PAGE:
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Keep Sales Emails Out of the Spam Trap

Welcome to another Sales Intelligence Whiteboard video!

In this session, we provide information on how to avoid the spam filter when sending email. We’ve talked about email being one of the most critical forms of communication today but sales reps and how many are not treating it right. This email helps you make sure you get the majority of your emails through the filter giving them the best chance to make an impact.

Here is the video in case you are reading this through RSS:

Hey everybody. Kyle Porter here with SalesLoft and welcome to another edition of Sales Intelligence Whiteboards. Last week we talked to you about how do you improve the chances that your email recipient responds to your email? This time we’re going to help you avoid the dreaded spam trap.

When you’re sending sales emails, oftentimes these are people that you haven’t met yet or that you’ve only corresponded with over the phone, and that means there’s a high likelihood that it gets caught up in spam. So using these tips and tricks will help you to improve the chances that you make it through and we’ll jump right into them.

The first is, avoid using gimmicky words. This is “cheap”, “buy”, “offer”. There are all kinds of words that you don’t want to have in that email. We’ll include a link in the bottom of this video. But you want to check those out and make sure that you’re not putting these gimmicky words in your emails anywhere.

The second is to can all HTML. So when you have images, when you have links, all that HTML adds a level of uncertainty to the email that spam traps like to capture and catch. For example, they can’t even read images, so they tend to throw those out. So think about what you’re putting in and only put the minimal amount of either images or links inside your document.

The third is don’t abuse punctuation. That means a bunch of exclamation points. Never use all caps, especially in the subject line. Don’t use repeated words. Don’t use tricky words that use symbols. Try to keep this as simple, as short, and as straightforward as you possibly can.

The fourth is to use a straightforward subject line. Again, that’s not a lot of caps, not a confusing subject line. You may want to do something like use the name of the prospect, maybe the name of the company, name of a competitor or someone that you mutually know. Put something in there that’s relevant, that’s a common word that would be in this type of email and that way it might make it through the spam filter.

So these are the basics. Like I said, we’ll include some links at the bottom. But think about this when you’re sending email. I think that’s the most important thing. When you’re writing and crafting emails to your prospects, not only are you thinking about “How do I get this responded to by the prospect?” But you’ve got to make sure that you’re not putting things in there that are going to get them caught up in spam.

So this is just a quick way of talking to you about how to avoid the spam filter. Please, if you’ve got any suggestions or advice on things we left out, leave them below in the comments and we’ll see you next week. Thanks so much.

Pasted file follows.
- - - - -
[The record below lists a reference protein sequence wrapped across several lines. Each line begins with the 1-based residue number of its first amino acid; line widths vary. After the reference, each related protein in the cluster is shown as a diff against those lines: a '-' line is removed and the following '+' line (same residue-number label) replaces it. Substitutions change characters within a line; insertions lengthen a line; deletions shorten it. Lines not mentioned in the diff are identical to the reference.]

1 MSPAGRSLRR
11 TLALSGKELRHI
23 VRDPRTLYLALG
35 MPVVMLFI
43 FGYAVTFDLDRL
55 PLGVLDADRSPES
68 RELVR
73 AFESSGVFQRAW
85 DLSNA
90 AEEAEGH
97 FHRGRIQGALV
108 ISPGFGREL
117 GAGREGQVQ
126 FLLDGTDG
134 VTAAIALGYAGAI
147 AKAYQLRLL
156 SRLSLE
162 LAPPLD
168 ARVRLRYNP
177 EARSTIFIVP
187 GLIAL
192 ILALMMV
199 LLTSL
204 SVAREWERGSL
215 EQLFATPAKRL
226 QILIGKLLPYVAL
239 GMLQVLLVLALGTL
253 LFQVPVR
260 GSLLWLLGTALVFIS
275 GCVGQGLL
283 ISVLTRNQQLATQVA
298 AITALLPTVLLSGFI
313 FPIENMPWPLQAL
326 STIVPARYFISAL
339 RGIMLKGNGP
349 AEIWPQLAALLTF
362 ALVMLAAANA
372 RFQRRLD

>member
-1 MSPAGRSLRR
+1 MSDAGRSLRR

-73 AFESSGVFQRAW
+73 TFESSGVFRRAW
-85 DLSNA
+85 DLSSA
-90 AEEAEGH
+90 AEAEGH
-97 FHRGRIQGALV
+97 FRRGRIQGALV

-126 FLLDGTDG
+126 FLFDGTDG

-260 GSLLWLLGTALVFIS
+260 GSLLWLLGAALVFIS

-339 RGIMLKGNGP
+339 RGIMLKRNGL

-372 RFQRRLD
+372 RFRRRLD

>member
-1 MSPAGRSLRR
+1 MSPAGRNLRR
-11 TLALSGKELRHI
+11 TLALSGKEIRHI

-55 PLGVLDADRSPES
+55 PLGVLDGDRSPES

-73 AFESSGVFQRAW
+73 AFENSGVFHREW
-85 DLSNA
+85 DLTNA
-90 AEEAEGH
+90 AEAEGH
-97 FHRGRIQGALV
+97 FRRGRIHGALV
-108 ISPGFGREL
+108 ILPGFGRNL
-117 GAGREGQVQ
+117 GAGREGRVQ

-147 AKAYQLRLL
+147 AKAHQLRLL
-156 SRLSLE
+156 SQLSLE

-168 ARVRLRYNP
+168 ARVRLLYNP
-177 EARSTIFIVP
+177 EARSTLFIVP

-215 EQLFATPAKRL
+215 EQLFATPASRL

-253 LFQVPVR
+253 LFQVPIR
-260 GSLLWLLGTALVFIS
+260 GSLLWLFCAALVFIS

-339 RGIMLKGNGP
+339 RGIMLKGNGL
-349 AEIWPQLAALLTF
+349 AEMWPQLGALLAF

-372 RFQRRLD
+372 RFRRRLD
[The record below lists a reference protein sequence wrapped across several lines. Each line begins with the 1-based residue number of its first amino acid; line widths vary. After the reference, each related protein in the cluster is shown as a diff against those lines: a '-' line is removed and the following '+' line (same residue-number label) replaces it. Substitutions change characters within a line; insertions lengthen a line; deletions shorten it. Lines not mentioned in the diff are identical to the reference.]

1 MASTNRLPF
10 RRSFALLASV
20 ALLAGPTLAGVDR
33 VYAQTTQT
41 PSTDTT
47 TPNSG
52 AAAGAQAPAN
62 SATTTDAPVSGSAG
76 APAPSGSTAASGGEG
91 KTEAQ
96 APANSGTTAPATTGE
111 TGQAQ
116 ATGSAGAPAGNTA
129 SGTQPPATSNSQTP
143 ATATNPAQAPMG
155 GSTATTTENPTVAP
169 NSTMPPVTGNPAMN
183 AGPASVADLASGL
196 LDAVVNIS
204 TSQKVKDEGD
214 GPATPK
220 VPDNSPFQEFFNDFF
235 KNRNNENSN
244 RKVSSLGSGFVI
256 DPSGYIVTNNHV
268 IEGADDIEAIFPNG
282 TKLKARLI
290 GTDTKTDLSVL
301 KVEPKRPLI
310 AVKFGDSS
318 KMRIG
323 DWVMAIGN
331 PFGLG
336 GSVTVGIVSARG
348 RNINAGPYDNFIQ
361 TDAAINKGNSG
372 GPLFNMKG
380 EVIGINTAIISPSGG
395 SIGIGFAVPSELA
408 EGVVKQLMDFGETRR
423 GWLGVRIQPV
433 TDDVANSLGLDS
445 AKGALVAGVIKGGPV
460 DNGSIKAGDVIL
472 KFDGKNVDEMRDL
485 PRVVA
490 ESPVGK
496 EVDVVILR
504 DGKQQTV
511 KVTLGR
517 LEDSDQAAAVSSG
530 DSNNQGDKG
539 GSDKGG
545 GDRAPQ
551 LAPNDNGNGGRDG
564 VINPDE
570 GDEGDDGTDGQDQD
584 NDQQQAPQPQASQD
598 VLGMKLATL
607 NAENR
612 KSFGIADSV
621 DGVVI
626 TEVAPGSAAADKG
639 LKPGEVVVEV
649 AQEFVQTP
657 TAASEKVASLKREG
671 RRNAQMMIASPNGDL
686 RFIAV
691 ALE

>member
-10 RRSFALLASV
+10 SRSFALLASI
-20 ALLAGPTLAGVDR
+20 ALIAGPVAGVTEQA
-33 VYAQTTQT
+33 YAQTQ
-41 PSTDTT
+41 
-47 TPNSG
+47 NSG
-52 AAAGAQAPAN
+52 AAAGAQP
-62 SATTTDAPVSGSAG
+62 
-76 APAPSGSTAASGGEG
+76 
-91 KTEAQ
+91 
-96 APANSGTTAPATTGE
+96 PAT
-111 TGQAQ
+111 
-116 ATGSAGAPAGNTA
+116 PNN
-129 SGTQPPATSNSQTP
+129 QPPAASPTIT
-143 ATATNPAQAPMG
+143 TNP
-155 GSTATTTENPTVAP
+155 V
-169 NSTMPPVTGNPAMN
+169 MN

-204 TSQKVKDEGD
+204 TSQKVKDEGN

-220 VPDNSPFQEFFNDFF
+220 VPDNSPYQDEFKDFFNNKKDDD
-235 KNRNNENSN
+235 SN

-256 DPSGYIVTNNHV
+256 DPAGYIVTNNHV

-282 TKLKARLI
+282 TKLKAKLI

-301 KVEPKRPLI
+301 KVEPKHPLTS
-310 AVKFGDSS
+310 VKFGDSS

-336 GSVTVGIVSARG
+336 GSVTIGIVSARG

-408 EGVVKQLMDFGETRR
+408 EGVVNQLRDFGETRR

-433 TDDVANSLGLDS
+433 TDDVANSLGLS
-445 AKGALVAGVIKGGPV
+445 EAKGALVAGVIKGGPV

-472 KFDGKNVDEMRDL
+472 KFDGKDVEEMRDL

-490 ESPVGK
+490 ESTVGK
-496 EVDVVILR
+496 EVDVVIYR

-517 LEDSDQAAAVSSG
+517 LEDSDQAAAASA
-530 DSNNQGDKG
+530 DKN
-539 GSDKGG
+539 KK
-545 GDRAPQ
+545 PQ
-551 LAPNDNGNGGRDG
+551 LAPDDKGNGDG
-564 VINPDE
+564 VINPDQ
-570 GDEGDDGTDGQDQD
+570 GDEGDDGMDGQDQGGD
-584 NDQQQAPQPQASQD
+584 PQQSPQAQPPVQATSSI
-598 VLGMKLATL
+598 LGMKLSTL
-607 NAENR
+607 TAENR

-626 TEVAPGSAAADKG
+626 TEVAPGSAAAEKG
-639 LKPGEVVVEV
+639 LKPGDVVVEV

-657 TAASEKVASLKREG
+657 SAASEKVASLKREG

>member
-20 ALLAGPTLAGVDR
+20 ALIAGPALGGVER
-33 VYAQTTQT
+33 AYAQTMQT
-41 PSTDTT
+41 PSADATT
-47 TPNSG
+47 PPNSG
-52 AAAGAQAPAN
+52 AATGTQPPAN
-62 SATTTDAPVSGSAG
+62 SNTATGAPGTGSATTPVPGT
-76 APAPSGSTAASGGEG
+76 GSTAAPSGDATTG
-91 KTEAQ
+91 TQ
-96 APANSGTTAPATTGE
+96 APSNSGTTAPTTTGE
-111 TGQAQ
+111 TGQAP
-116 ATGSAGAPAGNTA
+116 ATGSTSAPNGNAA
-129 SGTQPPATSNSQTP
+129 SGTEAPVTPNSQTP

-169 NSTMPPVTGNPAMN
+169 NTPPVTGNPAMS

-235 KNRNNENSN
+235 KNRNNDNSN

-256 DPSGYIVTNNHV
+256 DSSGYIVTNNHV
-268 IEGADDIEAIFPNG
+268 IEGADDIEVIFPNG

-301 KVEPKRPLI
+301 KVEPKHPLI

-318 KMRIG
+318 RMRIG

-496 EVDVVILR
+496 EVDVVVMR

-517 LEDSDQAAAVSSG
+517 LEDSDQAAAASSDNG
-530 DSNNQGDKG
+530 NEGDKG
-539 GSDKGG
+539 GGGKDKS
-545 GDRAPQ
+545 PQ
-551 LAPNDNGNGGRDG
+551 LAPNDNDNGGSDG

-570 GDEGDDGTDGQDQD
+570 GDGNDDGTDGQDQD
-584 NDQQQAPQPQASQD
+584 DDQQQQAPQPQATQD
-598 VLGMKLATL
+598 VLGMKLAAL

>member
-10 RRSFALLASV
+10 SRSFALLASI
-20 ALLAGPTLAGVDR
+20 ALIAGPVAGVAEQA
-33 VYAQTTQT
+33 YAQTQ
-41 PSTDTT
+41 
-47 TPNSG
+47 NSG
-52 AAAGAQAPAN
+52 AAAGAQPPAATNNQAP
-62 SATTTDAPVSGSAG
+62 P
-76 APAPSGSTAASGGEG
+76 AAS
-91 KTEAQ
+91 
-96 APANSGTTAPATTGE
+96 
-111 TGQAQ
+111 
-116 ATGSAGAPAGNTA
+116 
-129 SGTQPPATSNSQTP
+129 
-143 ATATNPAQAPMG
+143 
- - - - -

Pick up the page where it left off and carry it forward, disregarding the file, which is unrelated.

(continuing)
Written by Kyle Porter

Kyle Porter is the CEO and Founder of SalesLoft. He is an avid writer and speaker on the topics of sales, marketing, and entrepreneurship.

  • This is a start, but a little more detail would be helpful.

    Have to say I’ve never seen “gimmicky” used to describe notorious spam trigger words. A quick Google search will serve up lists of words and phrases that should be avoided at all costs.

    It’s important to remember that this is a business communication. You want to make a great impression as a sales professional. So, maybe when you think about avoiding gimmicky words, you want to avoid slang, acronyms (unless explained inside parentheses), and a too-casual tone.

    The “avoid HTML” rule comes from years ago when spammers found that making their emails one big graphic would circumvent most spam filters. That’s still valid. However, there are Marketing-CRM applications that make it easy to send one-to-one trackable HTML emails as well as text versions. Since their servers are configured to send email and the IP addresses are constantly monitored, deliverability is not a problem.

    A personal pet peeve are the gratuitous company graphics included in signature files that register as attachments. How many times have you clicked to see that attachment and it’s a graphic that just wasted your time and perhaps made a bad impression?

    Good punctuation, spelling, and grammar are a given in a business email. You’re not a spammer. You’re not a 12-year-old girl or her grandmother talking about the latest Justin Bieber song.

    You only have 65 useful spaces in the Subject line and most agree that anything more than 50 spaces is a waste. It’s *the* most important part of your email. If you want include your company name, use the From line, e.g. Lydia Think hard about why you’re sending this email and what you want the recipient to do, like open the email. Here’s a great short, graphic article, “The Art of the Email Subject Line” with comments from Guy Kawasaki and Bob Adelman, CEO of GoDaddy ( just published this summer.